If you take two Fischer involutions in the monster (elements of conjugacy class 2A) and multiply them, the resulting element surprisingly belongs to one of just 9 conjugacy classes:
1A,2A,2B,3A,3C,4A,4B,5A or 6A
The orders of these elements are exactly the dimensions of the fundamental root for the extended $E_8$ Dynkin diagram.
This is the content of John McKay’s E(8)-observation : there should be a precise relation between the nodes of the extended Dynkin diagram and these 9 conjugacy classes in such a way that the order of the class corresponds to the component of the fundamental root. More precisely, one conjectures the following correspondence:
John Duncan found such a connection by considering carefully the corresponding moonshine groups and their inter-relation. For more on this, look at the old post E8 from moonshine groups. The extended Dynkin diagram with these moonshine groups as vertices is:
Duncan does this by assigning numbers to moonshine groups: the dimension is the order of the corresponding monster element and the valency is one more than the copies of $C_2$ generated by the Atkin-Lehner involutions in the moonshine group.
One might ask whether there is a graph on all 171 moonshine groups, compatible with the valencies of every vertex.
Now, even for the 9 groups in McKay’s question, the valencies do not determine the graph uniquely and Duncan proceeds with an ad hoc condition on the edges.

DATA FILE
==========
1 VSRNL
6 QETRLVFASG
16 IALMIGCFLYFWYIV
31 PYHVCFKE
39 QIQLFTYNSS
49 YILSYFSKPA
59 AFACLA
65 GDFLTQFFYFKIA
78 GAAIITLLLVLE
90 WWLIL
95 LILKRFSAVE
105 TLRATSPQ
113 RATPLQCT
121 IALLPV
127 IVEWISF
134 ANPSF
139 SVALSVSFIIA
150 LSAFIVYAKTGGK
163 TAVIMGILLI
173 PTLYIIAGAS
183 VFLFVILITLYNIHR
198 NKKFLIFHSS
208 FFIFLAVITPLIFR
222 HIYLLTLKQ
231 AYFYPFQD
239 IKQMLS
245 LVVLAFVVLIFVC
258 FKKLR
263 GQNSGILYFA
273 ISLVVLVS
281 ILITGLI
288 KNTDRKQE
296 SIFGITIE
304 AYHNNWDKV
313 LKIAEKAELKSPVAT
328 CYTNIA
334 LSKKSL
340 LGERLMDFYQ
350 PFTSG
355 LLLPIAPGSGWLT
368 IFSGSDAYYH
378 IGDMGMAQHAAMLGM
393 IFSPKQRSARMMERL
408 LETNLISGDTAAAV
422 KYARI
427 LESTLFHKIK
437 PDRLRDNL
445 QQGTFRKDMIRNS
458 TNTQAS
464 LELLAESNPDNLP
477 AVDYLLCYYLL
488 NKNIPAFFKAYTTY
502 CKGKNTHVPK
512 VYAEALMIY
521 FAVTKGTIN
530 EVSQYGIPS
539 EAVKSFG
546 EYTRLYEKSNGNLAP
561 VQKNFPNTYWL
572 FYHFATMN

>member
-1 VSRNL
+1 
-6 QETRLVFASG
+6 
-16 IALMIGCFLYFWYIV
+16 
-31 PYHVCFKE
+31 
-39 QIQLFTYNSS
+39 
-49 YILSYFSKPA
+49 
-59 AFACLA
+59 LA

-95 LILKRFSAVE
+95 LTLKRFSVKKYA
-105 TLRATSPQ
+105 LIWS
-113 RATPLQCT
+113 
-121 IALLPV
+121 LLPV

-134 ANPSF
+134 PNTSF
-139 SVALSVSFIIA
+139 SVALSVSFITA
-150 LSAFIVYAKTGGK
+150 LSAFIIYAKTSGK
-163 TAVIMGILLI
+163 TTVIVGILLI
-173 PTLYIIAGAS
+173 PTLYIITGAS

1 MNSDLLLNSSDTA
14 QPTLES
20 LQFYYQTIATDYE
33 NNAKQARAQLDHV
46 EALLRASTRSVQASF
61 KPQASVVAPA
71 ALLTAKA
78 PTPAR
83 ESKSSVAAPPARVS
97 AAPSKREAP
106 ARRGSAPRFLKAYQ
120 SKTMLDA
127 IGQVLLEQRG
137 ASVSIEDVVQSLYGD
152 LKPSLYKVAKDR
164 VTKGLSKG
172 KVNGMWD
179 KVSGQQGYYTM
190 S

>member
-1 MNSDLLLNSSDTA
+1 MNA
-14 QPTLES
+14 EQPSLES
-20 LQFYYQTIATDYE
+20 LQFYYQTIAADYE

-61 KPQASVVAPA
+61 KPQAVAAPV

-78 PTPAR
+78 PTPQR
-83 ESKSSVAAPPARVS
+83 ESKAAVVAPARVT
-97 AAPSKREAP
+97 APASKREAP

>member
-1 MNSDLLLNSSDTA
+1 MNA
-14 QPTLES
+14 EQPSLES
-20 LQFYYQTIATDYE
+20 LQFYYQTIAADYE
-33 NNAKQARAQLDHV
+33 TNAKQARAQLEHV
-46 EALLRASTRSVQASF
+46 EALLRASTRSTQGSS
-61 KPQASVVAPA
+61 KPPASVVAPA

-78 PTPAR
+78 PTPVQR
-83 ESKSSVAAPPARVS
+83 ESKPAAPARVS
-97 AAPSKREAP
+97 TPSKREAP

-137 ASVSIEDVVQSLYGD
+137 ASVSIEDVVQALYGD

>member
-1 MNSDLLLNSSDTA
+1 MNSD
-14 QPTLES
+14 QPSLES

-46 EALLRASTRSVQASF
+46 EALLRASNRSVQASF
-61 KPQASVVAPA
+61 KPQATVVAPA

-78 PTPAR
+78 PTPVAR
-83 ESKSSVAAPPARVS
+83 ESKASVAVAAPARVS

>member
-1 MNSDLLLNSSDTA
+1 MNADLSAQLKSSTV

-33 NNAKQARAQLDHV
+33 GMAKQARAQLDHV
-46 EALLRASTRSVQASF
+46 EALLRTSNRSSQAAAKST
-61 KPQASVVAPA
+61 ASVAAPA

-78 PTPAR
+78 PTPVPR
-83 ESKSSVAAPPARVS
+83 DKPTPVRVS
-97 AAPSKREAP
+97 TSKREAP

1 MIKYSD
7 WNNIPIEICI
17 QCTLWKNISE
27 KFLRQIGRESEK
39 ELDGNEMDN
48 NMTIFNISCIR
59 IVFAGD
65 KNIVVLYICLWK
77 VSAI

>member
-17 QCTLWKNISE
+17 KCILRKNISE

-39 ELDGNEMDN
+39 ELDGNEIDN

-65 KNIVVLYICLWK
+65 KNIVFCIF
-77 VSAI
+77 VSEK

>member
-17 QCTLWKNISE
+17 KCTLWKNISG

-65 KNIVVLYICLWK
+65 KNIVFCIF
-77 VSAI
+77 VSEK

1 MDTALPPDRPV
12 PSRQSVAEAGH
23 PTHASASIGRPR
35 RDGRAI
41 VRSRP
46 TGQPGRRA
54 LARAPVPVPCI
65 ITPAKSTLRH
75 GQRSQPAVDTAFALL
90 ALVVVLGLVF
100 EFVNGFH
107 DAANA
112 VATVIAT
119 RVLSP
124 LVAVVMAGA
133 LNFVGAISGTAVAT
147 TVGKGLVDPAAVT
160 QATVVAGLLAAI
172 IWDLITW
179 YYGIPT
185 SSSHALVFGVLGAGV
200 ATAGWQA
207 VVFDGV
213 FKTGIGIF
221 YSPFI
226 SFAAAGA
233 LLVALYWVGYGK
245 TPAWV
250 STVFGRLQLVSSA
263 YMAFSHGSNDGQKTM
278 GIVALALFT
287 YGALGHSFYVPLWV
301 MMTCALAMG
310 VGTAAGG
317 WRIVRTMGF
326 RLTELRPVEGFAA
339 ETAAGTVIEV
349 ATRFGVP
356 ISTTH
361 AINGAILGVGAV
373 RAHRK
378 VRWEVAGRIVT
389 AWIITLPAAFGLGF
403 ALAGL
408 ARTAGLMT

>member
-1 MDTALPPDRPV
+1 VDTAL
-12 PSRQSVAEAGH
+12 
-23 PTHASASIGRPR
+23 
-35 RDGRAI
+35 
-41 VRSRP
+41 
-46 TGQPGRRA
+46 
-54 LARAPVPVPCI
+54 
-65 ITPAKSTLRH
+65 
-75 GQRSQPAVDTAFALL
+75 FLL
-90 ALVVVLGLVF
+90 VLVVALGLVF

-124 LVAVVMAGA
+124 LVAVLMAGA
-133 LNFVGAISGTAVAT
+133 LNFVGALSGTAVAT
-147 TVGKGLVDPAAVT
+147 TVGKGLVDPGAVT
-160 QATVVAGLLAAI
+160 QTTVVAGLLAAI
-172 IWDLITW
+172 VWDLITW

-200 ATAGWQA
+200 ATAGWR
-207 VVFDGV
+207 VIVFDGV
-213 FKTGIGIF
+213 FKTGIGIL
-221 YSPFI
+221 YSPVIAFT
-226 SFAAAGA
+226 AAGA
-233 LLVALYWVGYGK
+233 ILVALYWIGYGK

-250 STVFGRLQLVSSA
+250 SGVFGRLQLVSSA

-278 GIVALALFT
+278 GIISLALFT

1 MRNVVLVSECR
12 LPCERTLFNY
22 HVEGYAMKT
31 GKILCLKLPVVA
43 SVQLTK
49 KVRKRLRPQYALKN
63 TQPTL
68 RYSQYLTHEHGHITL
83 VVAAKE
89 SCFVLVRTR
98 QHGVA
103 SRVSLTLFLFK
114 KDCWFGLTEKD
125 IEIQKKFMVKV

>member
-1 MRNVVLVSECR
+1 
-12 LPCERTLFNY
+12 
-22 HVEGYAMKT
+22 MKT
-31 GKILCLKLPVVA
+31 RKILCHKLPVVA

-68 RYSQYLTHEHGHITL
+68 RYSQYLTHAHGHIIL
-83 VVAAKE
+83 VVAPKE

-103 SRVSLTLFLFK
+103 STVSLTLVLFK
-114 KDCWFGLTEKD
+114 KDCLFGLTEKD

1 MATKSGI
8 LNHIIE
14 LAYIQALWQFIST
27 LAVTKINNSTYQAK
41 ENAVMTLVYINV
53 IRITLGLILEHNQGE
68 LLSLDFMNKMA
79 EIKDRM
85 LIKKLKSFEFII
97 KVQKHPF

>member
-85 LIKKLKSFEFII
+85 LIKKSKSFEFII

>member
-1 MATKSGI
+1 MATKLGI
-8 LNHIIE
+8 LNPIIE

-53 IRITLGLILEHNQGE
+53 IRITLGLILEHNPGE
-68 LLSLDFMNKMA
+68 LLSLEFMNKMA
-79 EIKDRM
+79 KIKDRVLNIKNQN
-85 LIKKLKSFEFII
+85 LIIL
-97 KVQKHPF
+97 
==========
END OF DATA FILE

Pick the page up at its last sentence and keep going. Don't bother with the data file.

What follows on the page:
There is a partition on the 9 groups by the property whether or not the index of the intersection with $\Gamma_0(2)$ is at most two. Then Duncan declares that there cannot be an edge between two groups belonging to the same class.
His motivation for this property comes from classical McKay-correspondence for the binary icosahedral group (where the vertices correspond to simple representations $S$, and the edges from $S$ to factors of $S \otimes V_2$, where $V_2$ is the restriction of the standard $2$-dimensional simple for $SU(2)$).
Of the $9$ simples there are only $4$ faithful ones, $5$ come from simples of $A_5$. Because $\Gamma_0(2)$ is a subgroup of the modular group of index 2, he then views $\Gamma_0(2)$ as similar to the subgroup $A_5$ in the binary icosahedral group, and declares a moonshine group to be faithful if its index in the intersection with $\Gamma_0(2)$ is at most two.
One might ask whether there is another, more natural, definition for having an edge (or multiple ones) between arbitrary moonshine groups.
And, what is the full graph on the 171 groups?Leave a Comment